An employee makes lewd jokes, a supervisor talks about the date he had last night, a recently fired woman says her former boss used to leer at her.
Which one is sexual harassment?
It all depends. Today’s workplace is largely rid of overt touching and threats, but more nuanced behavior, such as a tone of voice, an e-mail or a tasteless joke, could be construed as harassment. Or it could be a harmless remark that is taken the wrong way.
While sexual harassment claims have been on the decline , 3,571 complaints were filed in California during fiscal year 2003-04, down from 4,231 the year earlier , the numbers remain higher than just after the 1991 Senate confirmation hearings of U.S. Supreme Court Justice Clarence Thomas, when he was accused of sexually harassing law professor Anita Hill.
In California, a steady influx of sexual harassment claims has prompted legislative action. Starting on Jan. 1, businesses with 50 or more employees must provide their supervisors with two hours of sexual harassment training every two years. In order to comply with the new law, California businesses have been hiring lawyers and consultants who specialize in sexual harassment training.
“Traditionally, people thought of sexual harassment as the boss chasing the secretary around the desk, that type of sexual advance,” said former Fresno-area Assemblywoman Sarah Reyes, who authored the bill that became law. “What we’re now seeing is that sexual harassers are changing their motive of how to harass people. They may not go and rub up on someone but they’re using jokes, statements, to still do the harassment and get away with it.”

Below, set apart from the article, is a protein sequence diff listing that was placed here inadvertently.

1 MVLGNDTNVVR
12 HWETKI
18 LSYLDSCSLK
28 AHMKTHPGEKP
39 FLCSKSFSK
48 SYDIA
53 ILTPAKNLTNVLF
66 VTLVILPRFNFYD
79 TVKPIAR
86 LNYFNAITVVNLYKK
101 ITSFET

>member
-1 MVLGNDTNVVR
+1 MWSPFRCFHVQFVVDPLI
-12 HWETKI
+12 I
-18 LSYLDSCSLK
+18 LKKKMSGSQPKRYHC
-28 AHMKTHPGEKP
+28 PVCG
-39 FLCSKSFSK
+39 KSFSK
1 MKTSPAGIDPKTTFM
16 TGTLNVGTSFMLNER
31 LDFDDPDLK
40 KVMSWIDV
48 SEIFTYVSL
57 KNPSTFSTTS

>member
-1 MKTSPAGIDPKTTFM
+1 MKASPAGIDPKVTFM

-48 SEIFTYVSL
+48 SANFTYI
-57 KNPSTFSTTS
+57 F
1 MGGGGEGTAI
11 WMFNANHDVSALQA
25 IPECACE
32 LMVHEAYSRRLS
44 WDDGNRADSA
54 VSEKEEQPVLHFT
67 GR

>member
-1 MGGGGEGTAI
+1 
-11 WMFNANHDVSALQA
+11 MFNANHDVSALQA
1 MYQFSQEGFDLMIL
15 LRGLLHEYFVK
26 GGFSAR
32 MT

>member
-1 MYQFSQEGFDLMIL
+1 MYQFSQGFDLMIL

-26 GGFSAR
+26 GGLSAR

Drawing The Line
One reason why sexual harassment claims have not declined further is more women are willing to file a claim than they were a decade ago.
“We have been consistently getting sexual harassment complaints,” said Santos Albarran, outreach manager at the Los Angeles office of the federal Equal Employment Opportunity Commission. “A lot of people forget they’re at work, they’re working for a company, and there are policies they have to adhere to, laws that prevent that type of behavior. Some people don’t know where to draw the line.”
But the claims have changed. Few cases involve groping, overt sexual comments or inappropriate touching. In most cases, the harassment centers on routine office banter that may not seem offensive on the surface. Inappropriate jokes heard over the cubicle, discreet comments in the hallway or discussions about each other’s sex lives often escalate into sexual harassment claims.
“Now, it’s less tacky behavior and more misunderstandings,” said Monica Ballard, president of Santa Monica-based Parallax Education, which trains employers on how to prevent sexual harassment.
The claims become more complicated with the increased use of e-mails and the Internet that allow employees to send out jokes or keep pornography on their computers.
Cultural differences also affect the offense of a comment , including pop culture.
“Our culture has become more sexualized,” said Diane Kimberlin, a partner at Littler Mendelson. “When you cross the threshold of the workplace, you’re supposed to be an asexual being. But people aren’t that way.”